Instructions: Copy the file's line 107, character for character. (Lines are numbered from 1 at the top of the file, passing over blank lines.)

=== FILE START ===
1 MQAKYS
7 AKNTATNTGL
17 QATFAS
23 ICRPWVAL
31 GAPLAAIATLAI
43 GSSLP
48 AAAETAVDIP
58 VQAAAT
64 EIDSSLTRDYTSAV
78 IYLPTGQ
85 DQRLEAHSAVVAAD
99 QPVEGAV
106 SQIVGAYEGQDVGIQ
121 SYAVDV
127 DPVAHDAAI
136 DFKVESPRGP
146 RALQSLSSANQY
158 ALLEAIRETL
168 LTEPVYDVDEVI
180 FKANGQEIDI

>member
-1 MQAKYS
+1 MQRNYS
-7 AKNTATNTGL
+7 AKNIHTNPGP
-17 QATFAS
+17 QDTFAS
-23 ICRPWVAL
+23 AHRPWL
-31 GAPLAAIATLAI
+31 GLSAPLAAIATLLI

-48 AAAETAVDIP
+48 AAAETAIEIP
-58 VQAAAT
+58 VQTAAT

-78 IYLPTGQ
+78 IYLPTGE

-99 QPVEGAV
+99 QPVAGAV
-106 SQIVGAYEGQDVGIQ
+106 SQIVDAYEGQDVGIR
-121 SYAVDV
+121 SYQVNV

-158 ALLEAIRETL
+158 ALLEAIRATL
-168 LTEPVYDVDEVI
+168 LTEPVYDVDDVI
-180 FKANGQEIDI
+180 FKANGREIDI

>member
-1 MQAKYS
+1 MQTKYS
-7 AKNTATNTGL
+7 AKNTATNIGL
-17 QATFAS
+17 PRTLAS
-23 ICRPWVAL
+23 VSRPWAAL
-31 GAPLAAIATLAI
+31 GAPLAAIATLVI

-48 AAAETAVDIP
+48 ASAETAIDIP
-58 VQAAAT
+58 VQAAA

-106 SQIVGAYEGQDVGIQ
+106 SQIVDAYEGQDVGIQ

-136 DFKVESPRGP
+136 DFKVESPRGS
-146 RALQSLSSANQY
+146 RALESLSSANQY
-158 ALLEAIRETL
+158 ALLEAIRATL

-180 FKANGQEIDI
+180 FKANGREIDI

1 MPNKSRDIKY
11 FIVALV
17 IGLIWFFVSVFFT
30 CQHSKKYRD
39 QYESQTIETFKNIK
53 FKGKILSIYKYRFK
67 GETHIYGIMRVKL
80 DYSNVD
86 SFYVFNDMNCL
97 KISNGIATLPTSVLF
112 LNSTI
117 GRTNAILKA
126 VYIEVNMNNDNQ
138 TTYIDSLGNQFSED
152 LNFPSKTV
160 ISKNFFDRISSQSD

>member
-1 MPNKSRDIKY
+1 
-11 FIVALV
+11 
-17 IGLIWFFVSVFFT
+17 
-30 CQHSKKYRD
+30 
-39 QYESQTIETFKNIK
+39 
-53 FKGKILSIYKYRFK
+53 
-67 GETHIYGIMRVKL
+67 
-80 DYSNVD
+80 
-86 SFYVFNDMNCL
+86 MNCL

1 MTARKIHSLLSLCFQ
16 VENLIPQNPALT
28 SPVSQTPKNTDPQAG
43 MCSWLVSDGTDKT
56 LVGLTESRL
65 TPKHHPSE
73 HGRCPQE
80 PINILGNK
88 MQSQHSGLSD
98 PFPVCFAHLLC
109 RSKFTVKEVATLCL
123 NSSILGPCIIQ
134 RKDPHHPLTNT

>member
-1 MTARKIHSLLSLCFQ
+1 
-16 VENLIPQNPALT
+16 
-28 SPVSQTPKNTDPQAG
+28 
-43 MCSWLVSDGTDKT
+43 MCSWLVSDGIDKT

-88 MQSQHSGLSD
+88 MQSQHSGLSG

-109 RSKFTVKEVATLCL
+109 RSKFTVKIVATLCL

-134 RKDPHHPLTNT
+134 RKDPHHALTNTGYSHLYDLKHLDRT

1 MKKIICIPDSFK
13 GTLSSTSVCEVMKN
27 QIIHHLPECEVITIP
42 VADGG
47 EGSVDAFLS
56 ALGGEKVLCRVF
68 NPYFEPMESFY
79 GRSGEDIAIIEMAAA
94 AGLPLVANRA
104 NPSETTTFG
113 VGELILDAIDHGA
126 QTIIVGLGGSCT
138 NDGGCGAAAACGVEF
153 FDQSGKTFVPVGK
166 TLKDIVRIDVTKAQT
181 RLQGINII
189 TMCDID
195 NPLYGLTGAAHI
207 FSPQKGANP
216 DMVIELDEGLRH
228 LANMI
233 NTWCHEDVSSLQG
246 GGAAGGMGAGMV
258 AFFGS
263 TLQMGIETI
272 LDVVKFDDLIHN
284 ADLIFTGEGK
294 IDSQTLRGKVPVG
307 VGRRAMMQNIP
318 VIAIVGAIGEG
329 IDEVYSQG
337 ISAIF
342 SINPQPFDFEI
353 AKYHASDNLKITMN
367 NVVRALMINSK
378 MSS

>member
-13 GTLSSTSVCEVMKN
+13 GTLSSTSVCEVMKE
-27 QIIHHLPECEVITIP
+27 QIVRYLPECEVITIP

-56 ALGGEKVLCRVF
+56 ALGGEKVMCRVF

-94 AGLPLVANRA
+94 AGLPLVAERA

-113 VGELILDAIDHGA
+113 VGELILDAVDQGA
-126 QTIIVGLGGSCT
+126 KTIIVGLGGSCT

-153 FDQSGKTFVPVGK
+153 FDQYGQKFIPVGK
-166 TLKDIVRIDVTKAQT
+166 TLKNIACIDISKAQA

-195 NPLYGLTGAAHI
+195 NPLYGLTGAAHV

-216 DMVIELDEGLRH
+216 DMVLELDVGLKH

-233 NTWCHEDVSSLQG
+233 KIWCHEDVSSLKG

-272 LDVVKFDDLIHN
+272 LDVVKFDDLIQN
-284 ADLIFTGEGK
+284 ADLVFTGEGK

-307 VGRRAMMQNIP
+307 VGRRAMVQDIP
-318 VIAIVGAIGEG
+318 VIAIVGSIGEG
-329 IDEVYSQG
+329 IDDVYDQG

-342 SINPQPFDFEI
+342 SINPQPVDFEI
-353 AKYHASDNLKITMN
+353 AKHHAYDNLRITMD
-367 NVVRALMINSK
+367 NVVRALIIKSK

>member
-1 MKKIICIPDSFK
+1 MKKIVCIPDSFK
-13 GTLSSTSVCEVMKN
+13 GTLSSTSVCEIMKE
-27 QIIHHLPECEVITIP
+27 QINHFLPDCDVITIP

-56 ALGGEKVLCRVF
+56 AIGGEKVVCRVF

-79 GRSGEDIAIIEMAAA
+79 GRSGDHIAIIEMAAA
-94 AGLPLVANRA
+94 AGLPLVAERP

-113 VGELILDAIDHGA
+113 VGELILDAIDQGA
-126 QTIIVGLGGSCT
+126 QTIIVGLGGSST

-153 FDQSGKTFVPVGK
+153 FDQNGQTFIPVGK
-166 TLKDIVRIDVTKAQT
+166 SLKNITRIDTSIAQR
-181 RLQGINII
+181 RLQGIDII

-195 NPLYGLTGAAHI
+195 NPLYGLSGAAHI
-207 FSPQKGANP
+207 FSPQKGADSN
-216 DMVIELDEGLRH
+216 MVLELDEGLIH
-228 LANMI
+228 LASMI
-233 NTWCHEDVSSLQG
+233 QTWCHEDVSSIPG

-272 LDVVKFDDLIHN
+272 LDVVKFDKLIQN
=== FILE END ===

+80 